Run for Safety: Gov’t Debt Yields Slump Amid Lack of Trust in Central Banks

© REUTERS / Yuya ShinoA man walks past the Bank of Japan building in Tokyo
A man walks past the Bank of Japan building in Tokyo - Sputnik International
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After the Bank of Japan cut its base interest rates to negative, government bonds rallied in advanced economies, even though select European nations have been facing difficulties selling debt earlier this month. Investors’ run for safety, dictated by lack of trust in central banks, continues.

Kristian Rouz – While concerns over cheap oil and insufficient global growth persist, government debt securities have posted gains in value in January, effectively driving yields lower, even though in select advanced economies the liquidity of bonds has dropped, potentially curbing market demand in medium-to-long term.

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US Treasuries posted third consecutive years of gains, with the benchmark 10-year yield having dropped below the psychological threshold of 2%, to 1.8%, as abundance of investment capital seeking safe havens overshadowed concern over the overall turbulent financial market.

In the Eurozone, the still insufficient inflation, at 0.4% in January, is stirring hopes for further stimulus by the European Central Bank (ECB), yet, for now, benchmark 10-year Deutsche Bunds are an asset more preferable than any stock or high yield. Meanwhile, Japan, having introduced negative base interest rates, meaning the government would pay banks to borrow liquidity, is naturally facing a greater demand for bonds from the said banks.

Although the ultra-loose monetary policies persist throughout most advanced economies, stimulus measures have hardly half of the effect they used to in the post-2009 environment, meaning the structural issues plaguing advanced economies have become generally resistant to the non-traditional monetary medication.

According to Bloomberg’s US Treasury Bond Index, US governmental bonds returned 1.8% to investors in January, compared to 3% a year earlier, and 1.8% in January 2014.

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January is traditionally the best month in terms of US Treasuries’ performance, as returns might turn negative throughout the rest of the year, yet, there is little optimism in regard to the overall economy, evidenced by the Treasuries having rallied throughout past decade. Investors are more concerned about preserving their assets rather than seeking higher returns, particularly after the massive Third Avenue crash in high yield in December.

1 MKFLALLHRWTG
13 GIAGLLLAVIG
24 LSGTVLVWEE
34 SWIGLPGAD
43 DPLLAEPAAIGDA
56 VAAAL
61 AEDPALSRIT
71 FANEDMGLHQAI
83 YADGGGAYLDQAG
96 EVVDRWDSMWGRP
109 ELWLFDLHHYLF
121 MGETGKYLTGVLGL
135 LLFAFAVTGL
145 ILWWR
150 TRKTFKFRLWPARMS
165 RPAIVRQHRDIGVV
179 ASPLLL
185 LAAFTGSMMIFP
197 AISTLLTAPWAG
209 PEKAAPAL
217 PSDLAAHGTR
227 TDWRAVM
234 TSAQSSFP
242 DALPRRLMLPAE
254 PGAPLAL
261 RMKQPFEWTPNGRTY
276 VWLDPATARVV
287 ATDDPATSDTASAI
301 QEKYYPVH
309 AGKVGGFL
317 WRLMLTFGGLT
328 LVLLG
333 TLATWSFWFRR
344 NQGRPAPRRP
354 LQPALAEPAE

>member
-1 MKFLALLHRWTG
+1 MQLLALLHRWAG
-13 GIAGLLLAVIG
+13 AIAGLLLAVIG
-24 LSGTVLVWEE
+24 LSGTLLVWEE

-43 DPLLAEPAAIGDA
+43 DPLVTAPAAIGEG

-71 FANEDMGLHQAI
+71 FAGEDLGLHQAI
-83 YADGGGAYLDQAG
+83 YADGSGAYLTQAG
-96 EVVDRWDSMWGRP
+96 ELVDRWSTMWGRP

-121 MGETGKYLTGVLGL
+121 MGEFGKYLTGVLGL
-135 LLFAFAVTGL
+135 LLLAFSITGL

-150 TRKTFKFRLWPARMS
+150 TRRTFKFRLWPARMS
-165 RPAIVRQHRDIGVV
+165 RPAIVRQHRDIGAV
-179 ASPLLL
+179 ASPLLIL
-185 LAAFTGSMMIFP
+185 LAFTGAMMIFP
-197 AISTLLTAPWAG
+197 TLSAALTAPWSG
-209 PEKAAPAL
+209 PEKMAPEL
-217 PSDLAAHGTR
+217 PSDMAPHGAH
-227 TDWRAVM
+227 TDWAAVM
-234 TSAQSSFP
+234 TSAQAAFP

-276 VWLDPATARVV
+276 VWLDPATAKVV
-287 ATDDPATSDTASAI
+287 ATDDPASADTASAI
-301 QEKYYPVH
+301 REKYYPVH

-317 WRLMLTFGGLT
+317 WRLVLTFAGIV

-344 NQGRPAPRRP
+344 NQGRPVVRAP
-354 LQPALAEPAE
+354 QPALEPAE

The US economy is expected to have slowed down to an annualized 0.8% in Q4, bucking the trend of lower yield and more expensive Treasuries.

Meanwhile, Bank of Japan’s (BoJ) decision to lower base interest rates into the negative territory, provided a greater impulse to the bonds rally. The 10-year yield on Tokyo’s debt securities dropped to 0.09%, rebounding to 0.115% later on, still way below its January 14 bottom of 0.19% as borrowing costs turned —0.1% by the BoJ decision.

Shorter-term Japanese yields are already in the negative, —0.085 for 2-year bonds and —0.08% for 5-year bonds, meaning the government in Tokyo would pay its creditors to finance their operation.

“It’s a surprise and reinforces (Haruhiko) Kuroda’s (BoJ Governor) credentials as to his ability to shock the market,” Matthew Cairns, of the London-based Rabobank International. “It’s a fairly aggressive move and signals that it’s a race to the bottom with the central banks effectively trying to out cut each other in an attempt to stimulate their own domestic inflation. It’s a one-way street for yields.”

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Subsequently, German 5-year yield dropped 0.04% to —0.295%. In the Eurozone, negative interest rates became a reality in autumn 2015, indicating the ECB’s aggressive stance on stimulating the economy. Even though the euro-area inflation accelerated to 0.4% in January from the last month’s 0.2%, market participants are still expecting an expansion in the ECB stimulus.

Benchmark 10-year Deutsche Bund also gained in value, albeit a weaker demand during an auction earlier this month, with yield having dropped to 0.33%, the lowest since April, when the common currency area was in the middle of the crisis over Greece’s possible default.

Even though a lower yield usually indicates a greater economic stability, financial markets see the current situation as merely a run for safety due to the high levels of uncertainty over the growth outlook and central bank measures addressing potential challenges. Should market participants believe the central banks are pursuing the right policies, yields might increase as investors will sell bonds, putting their money into higher-returning assets.

However, if inflation in advanced economies fails to pick up, the already shaken market confidence in central banks’ efficiency will erode further.

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